I know I shouldn't be RTFA but I couldn't read it. Slashdotted already?

    I just wanted to know if these "upgrades" is done by changing the micro-codes. Or are there some FPGAs in the chips? Just curious, very obviously I'm not a chip designer!

    Also, does this mean that someone (who REALLY knows what they're doing), could upgrade a "cheap" chip into something more expensive? Or add new features/try new designs or instructions? Isn't there some "hardware" encoded security aspects to these chips that might become vulnerable (like DRM)?

    • From one of the above comments, it seems to be a BIOS flag or something similar

    • by Idbar (1034346)
      There is no article. The only link on the summary is a link to the upgrade page, where you can download an upgrade for Windows. I wasn't even asked anything, just downloaded the file. If you have one of the processors from the list, perhaps you can try it. I didn't see they were charging for it.

      To me, they probably found that these can run faster without blowing them and they are providing you with the option. Of course, I assume also, this will also increase the power consumption.
  • disgusting (Score:5, Interesting)

    by v1 (525388) on Sunday August 14, 2011 @11:55AM (#37085954) Homepage Journal

    and Ford, they're going to sell you a car, and you can purchase an upgrade on your fuel economy, cooler air from the air conditioning, and enable the side-curtain airbags and heated seats too, for an additional fee, all as software upgrades.

    The issue here is the manufacturers are starting to realize just how much overhead they're spending making so many different models of products, and that it's cheaper to just manufacture one model, the best one, and then cripple it if you don't want to pay for the best.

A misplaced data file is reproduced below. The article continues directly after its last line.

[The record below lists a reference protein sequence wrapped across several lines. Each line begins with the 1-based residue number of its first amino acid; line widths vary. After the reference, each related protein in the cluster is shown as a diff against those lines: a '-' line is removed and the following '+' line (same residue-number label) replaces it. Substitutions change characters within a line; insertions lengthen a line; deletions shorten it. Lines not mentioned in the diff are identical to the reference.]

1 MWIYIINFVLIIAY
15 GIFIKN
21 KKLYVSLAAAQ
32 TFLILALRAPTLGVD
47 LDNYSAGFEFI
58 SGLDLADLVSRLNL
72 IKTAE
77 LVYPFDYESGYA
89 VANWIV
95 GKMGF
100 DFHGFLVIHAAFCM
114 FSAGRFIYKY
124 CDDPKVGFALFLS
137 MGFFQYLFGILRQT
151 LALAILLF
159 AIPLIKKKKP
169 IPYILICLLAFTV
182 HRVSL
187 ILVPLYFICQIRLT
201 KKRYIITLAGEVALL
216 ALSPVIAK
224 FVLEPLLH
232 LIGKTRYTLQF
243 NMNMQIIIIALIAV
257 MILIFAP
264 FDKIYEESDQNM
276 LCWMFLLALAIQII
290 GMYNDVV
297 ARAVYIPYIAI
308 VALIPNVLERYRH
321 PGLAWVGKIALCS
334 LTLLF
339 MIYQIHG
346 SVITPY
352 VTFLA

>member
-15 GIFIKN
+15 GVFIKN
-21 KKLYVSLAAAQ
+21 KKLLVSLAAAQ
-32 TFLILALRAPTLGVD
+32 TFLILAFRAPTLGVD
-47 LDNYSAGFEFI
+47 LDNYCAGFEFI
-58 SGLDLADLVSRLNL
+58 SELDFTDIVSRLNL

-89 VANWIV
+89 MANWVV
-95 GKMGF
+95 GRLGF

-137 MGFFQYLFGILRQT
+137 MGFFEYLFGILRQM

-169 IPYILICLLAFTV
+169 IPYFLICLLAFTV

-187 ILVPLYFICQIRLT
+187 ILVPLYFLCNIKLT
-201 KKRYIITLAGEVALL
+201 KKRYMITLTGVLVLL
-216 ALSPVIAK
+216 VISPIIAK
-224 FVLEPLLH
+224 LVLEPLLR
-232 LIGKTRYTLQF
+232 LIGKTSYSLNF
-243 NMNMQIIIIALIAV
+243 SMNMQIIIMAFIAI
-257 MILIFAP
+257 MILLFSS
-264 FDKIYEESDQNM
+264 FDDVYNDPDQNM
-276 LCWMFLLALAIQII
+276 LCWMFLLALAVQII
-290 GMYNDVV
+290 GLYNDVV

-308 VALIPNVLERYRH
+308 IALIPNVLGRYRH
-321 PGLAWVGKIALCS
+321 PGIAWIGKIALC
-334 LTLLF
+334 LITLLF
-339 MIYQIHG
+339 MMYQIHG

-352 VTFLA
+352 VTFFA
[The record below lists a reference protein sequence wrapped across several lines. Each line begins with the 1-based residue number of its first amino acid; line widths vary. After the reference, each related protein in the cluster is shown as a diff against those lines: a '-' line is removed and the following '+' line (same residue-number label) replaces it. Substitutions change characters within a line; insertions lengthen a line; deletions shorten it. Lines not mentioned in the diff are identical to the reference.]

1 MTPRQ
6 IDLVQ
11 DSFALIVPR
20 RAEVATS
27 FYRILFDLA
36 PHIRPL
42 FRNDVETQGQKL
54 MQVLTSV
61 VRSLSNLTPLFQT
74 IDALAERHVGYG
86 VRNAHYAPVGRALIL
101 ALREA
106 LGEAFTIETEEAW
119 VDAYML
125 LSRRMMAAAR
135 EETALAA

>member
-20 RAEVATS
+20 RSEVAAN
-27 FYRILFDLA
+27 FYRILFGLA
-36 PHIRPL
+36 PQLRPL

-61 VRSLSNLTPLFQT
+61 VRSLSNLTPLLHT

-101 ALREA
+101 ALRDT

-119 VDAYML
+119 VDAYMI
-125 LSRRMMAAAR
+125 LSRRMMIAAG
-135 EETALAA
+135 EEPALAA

You could damage it (don't want the run-flat bladdered tires? they'll just shank the bladders with an ice pick near the end of the assembly line) or by disabling it via software. It's only natural to expect buyers to look for ways to re-enable disabled features. And we've seen so many times how manufacturers like to think they still somehow can tell you how you are and aren't allowed to use the product you purchased from them. (they want to sell it to you, but not really sell, as in, it's your property to do with as you please) God I hate that.

    I'm really quite surprised that by now we're not seeing manufacturers trying to license physical goods. So you buy a computer. But you didn't really buy it, you licensed the use and Dell still owns it and is just loaning it to you, and can legally tell you how you are and aren't allowed to use it. (or cancel your license for any reason at any time, and demand you return it)

    But closer to back on topic, so what's the going wager on whether they'll play the ever-popular DMCA card (for circumventing a protection device) if these get hacked back to top specs? I'm betting near 100%.

    • by Microlith (54737)

      And we've seen so many times how manufacturers like to think they still somehow can tell you how you are and aren't allowed to use the product you purchased from them. (they want to sell it to you, but not really sell, as in, it's your property to do with as you please) God I hate that.

      Oh, don't you dare criticize companies like that. You'll enrage some Apple fan!

    • by Idbar (1034346)
      Hey this is an old video [youtube.com] but I'm pretty sure that if they are providing you with a mechanism to increase the frequency, is because they're confident you won't blow your processor.

      Again, let me know if you find what they "charge" for the offered upgrade.
    • by Sepodati (746220)

      The issue here is the manufacturers are starting to realize just how much overhead they're spending making so many different models of products, and that it's cheaper to just manufacture one model, the best one, and then cripple it if you don't want to pay for the best.

      What's the issue here? You think everyone should be forced to buy the top-end model because that's the only one manufacturers should make available? If you by a $20,000 car, you get $20,000 functionality. Just cause there's $50,000 functional